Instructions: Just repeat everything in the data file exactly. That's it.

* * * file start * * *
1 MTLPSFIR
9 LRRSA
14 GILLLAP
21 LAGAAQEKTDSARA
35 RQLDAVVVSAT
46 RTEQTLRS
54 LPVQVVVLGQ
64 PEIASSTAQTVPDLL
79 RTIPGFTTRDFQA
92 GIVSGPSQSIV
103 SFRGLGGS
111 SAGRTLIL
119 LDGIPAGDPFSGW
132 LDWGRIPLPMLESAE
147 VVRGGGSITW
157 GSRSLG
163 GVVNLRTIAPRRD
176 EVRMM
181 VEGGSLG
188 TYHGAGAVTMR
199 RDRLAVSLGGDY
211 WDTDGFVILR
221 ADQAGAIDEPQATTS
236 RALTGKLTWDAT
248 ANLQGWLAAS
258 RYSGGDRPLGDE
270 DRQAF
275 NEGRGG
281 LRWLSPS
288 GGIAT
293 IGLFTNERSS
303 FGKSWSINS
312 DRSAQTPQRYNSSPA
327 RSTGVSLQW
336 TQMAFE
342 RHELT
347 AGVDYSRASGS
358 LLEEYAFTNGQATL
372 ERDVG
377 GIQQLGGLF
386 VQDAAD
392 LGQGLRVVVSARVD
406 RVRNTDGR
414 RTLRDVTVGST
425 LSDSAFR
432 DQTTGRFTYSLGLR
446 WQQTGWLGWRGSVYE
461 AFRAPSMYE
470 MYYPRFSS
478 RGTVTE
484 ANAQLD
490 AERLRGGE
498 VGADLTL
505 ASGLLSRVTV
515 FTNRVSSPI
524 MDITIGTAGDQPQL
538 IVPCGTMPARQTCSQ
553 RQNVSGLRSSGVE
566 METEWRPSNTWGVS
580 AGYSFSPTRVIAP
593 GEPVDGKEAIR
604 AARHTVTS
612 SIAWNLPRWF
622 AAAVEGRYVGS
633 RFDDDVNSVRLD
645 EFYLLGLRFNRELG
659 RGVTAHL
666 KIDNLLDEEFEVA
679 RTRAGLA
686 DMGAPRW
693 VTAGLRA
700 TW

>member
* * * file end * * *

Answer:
1 MTLPSFIR
9 LRRSA
14 GILLLAP
21 LAGAAQEKTDSARA
35 RQLDAVVVSAT
46 RTEQTLRS
54 LPVQVVVLGQ
64 PEIASSTAQTVPDLL
79 RTIPGFTTRDFQA
92 GIVSGPSQSIV
103 SFRGLGGS
111 SAGRTLIL
119 LDGIPAGDPFSGW
132 LDWGRIPLPMLESAE
147 VVRGGGSITW
157 GSRSLG
163 GVVNLRTIAPRRD
176 EVRMM
181 VEGGSLG
188 TYHGAGAVTMR
199 RDRLAVSLGGDY
211 WDTDGFVILR
221 ADQAGAIDEPQATTS
236 RALTGKLTWDAT
248 ANLQGWLAAS
258 RYSGGDRPLGDE
270 DRQAF
275 NEGRGG
281 LRWLSPS
288 GGIAT
293 IGLFTNERSS
303 FGKSWSINS
312 DRSAQTPQRYNSSPA
327 RSTGVSLQW
336 TQMAFE
342 RHELT
347 AGVDYSRASGS
358 LLEEYAFTNGQATL
372 ERDVG
377 GIQQLGGLF
386 VQDAAD
392 LGQGLRVVVSARVD
406 RVRNTDGR
414 RTLRDVTVGST
425 LSDSAFR
432 DQTTGRFTYSLGLR
446 WQQTGWLGWRGSVYE
461 AFRAPSMYE
470 MYYPRFSS
478 RGTVTE
484 ANAQLD
490 AERLRGGE
498 VGADLTL
505 ASGLLSRVTV
515 FTNRVSSPI
524 MDITIGTAGDQPQL
538 IVPCGTMPARQTCSQ
553 RQNVSGLRSSGVE
566 METEWRPSNTWGVS
580 AGYSFSPTRVIAP
593 GEPVDGKEAIR
604 AARHTVTS
612 SIAWNLPRWF
622 AAAVEGRYVGS
633 RFDDDVNSVRLD
645 EFYLLGLRFNRELG
659 RGVTAHL
666 KIDNLLDEEFEVA
679 RTRAGLA
686 DMGAPRW
693 VTAGLRA
700 TW

>member